New Human Species "Homo Luzonensis" Found in Philippines


(Razumov) #1

A new species of Homo from the Late Pleistocene of the Philippines

https://www.nature.com/articles/s41586-019-1067-9

Previously unknown human species found in Asia raises questions about early hominin dispersals from Africa

https://www.nature.com/articles/d41586-019-01019-7

This newly identified species was found in the Philippines and named Homo luzonensis after Luzon, the island where bones and teeth from individuals of this species were excavated from Callao Cave. Specimens of H. luzonensis were dated to minimum ages of 50,000 and 67,000 years old, which suggests that the species was alive at the same time as several other hominins belonging to the genus Homo , including Homo sapiens , Neanderthals, Denisovans and Homo floresiensis .


(Matthew Pevarnik) #2

Wow fascinating! I’m going to have to update a few slides now on the human fossil record :open_mouth:


(Chris) #3

From past experience of reports of “new species of Humans” I’m not going to get excited about this until much more information is published.


(Matthew Pevarnik) #4

Okay good. I didn’t want to edit any slides anyways. It’s much easier to have the position where Neanderthals, Denisovans, Naledi, etc. are just pre/post flood lineages of humans that lie outside modern variation or had some kind of deficiency/mutation.


(Chris) #5

Some researchers question whether the evidence is enough to warrant a new species designation. “I think it is a really interesting set of remains, but it’s really at the lower end of the amount of evidence that you would want to base a new species on,” says Bernard Wood, a professor who studies human origins at George Washington University and wasn’t involved in the study.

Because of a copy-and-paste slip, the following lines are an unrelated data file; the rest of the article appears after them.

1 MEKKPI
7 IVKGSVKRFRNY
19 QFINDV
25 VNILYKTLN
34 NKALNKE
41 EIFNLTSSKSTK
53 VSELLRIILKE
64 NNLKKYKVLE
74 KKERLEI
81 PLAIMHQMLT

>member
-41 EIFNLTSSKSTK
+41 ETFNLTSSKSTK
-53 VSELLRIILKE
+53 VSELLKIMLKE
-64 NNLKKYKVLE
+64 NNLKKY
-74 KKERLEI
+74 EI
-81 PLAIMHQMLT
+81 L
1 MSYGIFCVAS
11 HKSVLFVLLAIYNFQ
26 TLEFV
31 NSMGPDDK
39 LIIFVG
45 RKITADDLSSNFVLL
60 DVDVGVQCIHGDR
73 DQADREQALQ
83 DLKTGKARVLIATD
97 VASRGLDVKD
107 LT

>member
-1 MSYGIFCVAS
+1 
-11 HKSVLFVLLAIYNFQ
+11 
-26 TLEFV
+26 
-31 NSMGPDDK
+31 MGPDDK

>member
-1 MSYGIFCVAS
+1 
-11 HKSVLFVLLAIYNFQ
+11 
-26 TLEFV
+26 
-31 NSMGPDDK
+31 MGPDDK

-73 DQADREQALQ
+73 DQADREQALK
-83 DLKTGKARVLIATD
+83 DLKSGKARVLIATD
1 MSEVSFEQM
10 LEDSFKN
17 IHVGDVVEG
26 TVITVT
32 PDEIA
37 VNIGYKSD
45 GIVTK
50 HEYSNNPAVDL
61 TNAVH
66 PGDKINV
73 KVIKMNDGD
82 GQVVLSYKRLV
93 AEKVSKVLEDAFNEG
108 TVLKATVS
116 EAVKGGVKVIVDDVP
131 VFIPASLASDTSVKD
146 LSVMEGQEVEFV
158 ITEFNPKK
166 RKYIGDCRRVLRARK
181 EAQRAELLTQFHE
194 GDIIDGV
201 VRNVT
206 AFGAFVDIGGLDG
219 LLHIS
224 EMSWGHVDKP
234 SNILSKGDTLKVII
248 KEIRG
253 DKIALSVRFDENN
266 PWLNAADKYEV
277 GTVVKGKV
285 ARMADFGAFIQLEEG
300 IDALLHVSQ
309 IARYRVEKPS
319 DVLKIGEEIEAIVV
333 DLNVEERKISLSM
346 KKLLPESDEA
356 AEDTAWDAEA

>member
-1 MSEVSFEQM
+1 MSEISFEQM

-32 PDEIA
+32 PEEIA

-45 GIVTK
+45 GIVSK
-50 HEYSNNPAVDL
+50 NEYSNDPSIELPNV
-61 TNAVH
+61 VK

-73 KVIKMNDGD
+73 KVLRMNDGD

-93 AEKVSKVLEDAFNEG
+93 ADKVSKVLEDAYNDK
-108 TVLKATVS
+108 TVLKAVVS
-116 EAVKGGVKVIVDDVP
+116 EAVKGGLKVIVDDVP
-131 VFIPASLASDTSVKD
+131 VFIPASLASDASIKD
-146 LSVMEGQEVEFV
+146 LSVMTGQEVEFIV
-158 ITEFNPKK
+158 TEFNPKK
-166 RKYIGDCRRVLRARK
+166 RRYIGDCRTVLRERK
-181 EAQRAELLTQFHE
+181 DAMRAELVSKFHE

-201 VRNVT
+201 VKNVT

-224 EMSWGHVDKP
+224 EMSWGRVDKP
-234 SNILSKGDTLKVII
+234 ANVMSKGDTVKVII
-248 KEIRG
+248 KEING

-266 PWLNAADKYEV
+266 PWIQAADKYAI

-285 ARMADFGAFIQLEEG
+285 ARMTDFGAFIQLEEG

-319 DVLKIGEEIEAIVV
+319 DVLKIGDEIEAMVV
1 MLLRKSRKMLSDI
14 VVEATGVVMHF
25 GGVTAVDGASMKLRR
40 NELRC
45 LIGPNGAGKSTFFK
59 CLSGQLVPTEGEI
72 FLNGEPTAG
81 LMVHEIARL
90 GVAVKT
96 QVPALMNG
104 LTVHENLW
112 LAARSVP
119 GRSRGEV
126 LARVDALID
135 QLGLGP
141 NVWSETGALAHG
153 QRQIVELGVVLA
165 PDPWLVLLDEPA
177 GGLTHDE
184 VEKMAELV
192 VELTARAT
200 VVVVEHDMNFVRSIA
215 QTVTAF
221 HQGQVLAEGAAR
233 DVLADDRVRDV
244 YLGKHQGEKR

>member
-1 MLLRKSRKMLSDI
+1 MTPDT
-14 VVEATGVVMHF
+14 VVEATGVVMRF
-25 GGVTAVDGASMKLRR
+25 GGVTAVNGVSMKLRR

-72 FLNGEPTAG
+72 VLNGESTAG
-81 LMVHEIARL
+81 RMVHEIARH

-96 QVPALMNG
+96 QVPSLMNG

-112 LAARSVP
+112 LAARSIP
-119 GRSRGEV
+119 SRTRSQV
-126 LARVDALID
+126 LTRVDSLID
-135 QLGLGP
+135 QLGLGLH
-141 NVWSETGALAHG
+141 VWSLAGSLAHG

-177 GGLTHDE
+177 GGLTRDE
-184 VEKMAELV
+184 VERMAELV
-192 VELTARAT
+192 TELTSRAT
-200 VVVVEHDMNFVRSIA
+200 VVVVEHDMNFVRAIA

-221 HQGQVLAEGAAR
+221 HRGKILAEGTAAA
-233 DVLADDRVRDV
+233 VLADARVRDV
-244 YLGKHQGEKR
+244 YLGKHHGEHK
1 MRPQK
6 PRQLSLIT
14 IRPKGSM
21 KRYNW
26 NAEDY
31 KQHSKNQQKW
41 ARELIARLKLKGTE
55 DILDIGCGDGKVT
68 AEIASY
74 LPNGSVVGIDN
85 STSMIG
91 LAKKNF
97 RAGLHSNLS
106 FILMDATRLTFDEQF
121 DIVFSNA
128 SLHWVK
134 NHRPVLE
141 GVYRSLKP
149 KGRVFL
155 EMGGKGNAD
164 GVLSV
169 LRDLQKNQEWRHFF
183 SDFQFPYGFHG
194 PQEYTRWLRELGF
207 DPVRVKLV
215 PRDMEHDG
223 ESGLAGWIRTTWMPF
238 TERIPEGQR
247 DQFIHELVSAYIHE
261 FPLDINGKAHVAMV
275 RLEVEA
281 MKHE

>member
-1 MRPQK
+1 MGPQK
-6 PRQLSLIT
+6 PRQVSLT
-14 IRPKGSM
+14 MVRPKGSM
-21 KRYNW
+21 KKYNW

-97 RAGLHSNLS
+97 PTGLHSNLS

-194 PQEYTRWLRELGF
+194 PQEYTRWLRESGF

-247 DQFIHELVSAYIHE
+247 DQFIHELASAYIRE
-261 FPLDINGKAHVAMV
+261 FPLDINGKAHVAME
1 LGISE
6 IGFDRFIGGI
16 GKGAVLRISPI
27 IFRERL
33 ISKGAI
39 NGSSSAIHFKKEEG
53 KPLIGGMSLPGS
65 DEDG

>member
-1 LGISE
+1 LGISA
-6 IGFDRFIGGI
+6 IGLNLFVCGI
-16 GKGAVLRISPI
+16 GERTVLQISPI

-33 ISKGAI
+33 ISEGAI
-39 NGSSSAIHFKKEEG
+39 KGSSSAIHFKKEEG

There could be other explanations for the unique combination of tooth features, he says. The group of individuals that reached Luzon was likely a random assortment of genotypes. With inbreeding over time, genetic drift could have pushed them to develop the unique characteristics that Détroit and his colleagues observed. So there’s a possibility that the remains represent merely an unusual island population of individuals, rather than a new species,Wood explains.


(Matthew Pevarnik) #6

That’s a tricky one since population groups become more and more different over time after not interbreeding. But even then, what is a species anyways? It’s not anything real but a word to describe a demarcation between two population groups with a certain amount of morphological (how much?) and genetic (how much?) diversity.

Which perhaps should constitute a ‘new species.’


(Chris) #7

That depends on the definition of species you use; which could be a thread of its own. Currently H Sapiens can encompass from an African pygmy to a tall blonde Scandanavian. This new find appears to be within that range.

You’re right, species is a classification of convenience rather than a fundamental biological group. Not only can we get breeding between different species but also between genera, so that’s probably an artificial division as well. The fundamental division is most likely the Biblical Kind.


(Matthew Pevarnik) #8

Please do tell what that’s supposed to be/mean?